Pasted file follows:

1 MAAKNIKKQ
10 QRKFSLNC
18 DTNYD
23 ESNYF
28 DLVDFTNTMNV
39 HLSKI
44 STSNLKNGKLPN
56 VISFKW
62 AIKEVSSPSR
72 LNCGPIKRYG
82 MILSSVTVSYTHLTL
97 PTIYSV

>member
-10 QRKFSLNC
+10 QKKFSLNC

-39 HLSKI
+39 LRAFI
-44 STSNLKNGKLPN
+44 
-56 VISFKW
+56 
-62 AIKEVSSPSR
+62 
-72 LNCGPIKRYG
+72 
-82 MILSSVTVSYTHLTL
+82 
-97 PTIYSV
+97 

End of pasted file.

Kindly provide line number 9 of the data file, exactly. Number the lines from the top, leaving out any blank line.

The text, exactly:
62 AIKEVSSPSR